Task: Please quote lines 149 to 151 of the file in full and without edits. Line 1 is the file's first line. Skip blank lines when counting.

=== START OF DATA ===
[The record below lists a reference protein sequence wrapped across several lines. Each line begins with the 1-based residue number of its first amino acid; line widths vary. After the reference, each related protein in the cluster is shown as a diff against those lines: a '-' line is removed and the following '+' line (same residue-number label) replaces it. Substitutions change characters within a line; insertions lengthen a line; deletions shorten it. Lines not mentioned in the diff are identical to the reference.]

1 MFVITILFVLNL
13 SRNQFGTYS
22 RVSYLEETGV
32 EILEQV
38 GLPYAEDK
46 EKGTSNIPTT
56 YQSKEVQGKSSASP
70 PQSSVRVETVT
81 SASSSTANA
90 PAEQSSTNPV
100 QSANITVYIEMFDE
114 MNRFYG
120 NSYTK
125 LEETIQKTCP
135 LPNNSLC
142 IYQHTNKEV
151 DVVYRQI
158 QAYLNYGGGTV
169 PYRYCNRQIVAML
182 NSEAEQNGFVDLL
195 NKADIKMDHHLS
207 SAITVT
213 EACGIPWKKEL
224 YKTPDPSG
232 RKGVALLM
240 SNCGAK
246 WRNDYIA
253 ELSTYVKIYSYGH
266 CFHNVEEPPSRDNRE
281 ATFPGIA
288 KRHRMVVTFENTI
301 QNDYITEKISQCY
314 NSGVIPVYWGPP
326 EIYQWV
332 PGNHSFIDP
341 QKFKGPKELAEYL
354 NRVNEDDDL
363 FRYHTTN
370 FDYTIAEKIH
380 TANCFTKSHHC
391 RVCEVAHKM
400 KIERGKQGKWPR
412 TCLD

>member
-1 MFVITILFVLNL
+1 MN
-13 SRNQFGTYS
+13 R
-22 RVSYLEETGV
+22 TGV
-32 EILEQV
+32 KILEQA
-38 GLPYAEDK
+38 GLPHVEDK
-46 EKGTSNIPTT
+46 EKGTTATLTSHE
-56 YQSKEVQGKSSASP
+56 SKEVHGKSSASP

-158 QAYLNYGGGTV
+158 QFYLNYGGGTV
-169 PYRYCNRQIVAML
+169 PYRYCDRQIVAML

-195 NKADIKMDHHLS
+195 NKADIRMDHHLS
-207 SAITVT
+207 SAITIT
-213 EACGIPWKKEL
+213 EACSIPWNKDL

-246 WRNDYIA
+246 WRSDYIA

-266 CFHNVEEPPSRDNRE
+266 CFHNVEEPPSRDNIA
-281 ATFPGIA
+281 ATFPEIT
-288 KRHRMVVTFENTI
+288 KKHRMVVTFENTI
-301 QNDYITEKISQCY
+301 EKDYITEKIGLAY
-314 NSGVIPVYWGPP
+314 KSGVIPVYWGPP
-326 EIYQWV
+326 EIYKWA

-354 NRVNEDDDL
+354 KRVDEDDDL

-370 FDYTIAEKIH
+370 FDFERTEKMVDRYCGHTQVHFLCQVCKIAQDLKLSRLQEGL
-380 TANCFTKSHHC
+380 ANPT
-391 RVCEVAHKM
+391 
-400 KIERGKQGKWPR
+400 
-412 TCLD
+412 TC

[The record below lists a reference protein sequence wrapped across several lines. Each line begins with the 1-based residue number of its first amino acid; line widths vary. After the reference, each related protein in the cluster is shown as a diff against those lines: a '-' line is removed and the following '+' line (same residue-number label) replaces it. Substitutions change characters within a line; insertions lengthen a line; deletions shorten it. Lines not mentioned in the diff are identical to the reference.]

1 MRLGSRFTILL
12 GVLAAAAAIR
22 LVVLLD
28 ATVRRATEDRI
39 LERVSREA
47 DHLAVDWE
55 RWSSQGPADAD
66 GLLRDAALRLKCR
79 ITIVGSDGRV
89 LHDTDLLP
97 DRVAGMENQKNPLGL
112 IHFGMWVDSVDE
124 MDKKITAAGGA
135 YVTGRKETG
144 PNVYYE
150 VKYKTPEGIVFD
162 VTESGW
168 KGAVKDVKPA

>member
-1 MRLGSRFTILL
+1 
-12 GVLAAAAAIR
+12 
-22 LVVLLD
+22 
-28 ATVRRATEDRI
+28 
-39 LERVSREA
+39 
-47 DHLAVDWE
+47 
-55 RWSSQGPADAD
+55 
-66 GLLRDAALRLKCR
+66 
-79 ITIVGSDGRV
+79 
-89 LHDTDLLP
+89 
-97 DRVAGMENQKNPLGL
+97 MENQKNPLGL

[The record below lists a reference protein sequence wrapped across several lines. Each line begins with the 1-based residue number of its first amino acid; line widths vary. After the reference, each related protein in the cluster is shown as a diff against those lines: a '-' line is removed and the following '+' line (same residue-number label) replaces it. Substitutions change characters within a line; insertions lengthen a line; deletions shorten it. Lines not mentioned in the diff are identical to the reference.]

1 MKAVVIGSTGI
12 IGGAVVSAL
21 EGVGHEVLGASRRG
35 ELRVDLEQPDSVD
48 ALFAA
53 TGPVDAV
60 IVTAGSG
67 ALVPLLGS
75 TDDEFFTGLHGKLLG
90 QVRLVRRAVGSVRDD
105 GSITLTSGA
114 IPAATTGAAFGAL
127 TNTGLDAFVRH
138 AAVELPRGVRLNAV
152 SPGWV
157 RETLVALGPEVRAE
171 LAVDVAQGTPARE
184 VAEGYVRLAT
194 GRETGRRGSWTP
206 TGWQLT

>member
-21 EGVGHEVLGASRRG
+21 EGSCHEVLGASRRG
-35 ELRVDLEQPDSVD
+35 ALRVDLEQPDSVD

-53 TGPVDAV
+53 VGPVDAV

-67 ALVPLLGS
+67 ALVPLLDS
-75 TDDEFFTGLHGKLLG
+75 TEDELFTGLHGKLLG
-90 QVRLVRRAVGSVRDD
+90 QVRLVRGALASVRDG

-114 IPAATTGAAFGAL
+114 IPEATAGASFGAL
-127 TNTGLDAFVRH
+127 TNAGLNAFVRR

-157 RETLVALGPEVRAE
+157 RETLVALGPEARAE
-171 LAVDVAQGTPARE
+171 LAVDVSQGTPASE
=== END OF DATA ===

105 GSITLTSGA
114 IPAATTGAAFGAL
127 TNTGLDAFVRH